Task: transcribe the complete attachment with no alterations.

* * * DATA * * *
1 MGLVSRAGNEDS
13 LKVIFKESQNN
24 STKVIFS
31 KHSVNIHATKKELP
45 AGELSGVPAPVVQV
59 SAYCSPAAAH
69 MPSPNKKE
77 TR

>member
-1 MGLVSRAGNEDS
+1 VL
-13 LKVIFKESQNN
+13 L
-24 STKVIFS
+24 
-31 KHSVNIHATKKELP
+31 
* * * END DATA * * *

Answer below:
1 MGLVSRAGNEDS
13 LKVIFKESQNN
24 STKVIFS
31 KHSVNIHATKKELP
45 AGELSGVPAPVVQV
59 SAYCSPAAAH
69 MPSPNKKE
77 TR

>member
-1 MGLVSRAGNEDS
+1 VL
-13 LKVIFKESQNN
+13 L
-24 STKVIFS
+24 
-31 KHSVNIHATKKELP
+31 